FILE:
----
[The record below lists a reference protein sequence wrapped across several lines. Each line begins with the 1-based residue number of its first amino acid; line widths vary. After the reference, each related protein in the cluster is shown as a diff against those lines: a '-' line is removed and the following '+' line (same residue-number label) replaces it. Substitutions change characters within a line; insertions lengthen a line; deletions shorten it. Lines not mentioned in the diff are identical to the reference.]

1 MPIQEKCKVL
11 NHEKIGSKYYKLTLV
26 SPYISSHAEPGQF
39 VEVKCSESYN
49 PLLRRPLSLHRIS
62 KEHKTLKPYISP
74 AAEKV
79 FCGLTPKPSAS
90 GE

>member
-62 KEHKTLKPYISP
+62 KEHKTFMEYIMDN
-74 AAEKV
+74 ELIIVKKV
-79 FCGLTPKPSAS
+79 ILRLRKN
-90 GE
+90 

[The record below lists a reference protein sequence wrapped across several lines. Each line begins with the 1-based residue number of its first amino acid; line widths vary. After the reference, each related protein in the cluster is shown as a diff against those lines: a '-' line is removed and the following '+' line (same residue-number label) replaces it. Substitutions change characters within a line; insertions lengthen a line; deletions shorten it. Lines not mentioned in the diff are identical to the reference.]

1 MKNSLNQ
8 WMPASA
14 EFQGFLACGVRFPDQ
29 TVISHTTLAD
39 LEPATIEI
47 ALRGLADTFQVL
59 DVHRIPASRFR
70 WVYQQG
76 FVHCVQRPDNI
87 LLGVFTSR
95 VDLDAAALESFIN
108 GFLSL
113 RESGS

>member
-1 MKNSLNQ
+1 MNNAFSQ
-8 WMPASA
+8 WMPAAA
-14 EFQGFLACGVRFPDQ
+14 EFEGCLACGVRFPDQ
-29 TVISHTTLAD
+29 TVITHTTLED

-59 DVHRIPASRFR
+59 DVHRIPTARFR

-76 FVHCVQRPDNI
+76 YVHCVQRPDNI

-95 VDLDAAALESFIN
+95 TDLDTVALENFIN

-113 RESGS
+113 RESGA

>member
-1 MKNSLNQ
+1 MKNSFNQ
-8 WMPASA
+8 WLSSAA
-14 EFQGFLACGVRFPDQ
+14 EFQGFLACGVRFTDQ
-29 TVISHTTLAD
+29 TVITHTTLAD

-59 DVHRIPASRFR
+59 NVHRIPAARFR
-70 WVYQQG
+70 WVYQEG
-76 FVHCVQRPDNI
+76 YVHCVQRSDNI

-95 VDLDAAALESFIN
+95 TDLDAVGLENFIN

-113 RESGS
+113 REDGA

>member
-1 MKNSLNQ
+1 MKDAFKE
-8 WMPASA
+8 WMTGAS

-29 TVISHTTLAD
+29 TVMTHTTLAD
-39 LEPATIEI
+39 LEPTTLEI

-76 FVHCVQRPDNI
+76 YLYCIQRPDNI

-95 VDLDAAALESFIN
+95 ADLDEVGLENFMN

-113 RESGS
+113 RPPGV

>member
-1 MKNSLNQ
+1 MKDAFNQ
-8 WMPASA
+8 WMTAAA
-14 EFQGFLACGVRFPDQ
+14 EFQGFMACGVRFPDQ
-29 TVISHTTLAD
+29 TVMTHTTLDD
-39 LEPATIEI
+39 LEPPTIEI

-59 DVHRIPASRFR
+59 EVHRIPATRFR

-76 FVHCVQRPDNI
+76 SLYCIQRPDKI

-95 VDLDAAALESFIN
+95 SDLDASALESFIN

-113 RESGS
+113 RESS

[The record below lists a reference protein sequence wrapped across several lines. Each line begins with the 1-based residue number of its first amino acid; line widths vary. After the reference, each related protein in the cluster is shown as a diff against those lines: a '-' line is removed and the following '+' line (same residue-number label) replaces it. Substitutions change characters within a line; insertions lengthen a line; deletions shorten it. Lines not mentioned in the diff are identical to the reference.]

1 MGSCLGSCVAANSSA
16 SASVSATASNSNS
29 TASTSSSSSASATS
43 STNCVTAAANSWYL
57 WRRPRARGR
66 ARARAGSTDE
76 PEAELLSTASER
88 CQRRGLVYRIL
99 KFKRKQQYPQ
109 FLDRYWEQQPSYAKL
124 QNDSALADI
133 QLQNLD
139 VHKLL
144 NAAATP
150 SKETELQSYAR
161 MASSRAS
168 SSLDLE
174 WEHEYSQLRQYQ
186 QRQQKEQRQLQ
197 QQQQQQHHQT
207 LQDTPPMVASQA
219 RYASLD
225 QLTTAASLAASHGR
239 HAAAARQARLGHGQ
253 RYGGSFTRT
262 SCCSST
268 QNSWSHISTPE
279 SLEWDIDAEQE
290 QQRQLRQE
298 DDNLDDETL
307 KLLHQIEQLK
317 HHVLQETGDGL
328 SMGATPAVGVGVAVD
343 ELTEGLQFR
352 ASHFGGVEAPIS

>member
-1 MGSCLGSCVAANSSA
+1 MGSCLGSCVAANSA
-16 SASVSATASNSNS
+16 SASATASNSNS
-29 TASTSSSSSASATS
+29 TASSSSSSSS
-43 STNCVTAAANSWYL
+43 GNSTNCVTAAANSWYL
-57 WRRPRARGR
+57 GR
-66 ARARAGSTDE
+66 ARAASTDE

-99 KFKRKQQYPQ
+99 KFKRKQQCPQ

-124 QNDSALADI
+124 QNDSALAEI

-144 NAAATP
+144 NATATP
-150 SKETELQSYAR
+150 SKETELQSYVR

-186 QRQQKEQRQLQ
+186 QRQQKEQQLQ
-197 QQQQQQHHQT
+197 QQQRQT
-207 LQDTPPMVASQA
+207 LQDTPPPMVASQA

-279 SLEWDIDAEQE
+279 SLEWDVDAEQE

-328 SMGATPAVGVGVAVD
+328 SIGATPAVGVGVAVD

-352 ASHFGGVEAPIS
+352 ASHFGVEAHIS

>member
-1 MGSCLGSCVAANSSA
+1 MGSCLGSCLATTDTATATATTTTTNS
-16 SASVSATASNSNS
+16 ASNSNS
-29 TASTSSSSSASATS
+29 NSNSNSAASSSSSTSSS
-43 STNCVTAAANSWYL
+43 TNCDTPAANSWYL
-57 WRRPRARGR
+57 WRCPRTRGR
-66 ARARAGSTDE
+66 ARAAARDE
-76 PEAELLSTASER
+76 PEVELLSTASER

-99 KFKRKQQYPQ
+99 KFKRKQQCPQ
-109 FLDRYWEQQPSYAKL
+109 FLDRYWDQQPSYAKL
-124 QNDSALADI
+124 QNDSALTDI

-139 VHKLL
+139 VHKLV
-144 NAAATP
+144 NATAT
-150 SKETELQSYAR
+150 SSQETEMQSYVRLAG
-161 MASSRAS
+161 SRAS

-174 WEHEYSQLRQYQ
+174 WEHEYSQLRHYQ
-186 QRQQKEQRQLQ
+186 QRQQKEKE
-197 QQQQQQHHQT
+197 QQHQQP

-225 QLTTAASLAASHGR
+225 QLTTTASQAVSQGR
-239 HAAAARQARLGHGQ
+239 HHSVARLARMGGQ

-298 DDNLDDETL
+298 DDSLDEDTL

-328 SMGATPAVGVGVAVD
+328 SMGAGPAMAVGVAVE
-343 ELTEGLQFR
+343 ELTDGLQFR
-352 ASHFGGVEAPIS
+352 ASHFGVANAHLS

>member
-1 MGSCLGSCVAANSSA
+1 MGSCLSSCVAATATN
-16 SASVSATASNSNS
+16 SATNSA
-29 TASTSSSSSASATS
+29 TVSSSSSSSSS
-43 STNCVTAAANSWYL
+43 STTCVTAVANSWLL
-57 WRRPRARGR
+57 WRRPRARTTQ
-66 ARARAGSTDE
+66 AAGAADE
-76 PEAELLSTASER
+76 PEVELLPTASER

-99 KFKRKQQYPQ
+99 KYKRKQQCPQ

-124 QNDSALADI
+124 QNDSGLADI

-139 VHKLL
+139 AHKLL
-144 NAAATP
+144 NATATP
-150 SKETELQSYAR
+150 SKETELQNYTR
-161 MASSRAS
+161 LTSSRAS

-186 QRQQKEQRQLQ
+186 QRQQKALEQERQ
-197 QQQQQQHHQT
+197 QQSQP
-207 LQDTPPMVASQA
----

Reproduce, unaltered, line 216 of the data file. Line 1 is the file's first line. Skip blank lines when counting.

-343 ELTEGLQFR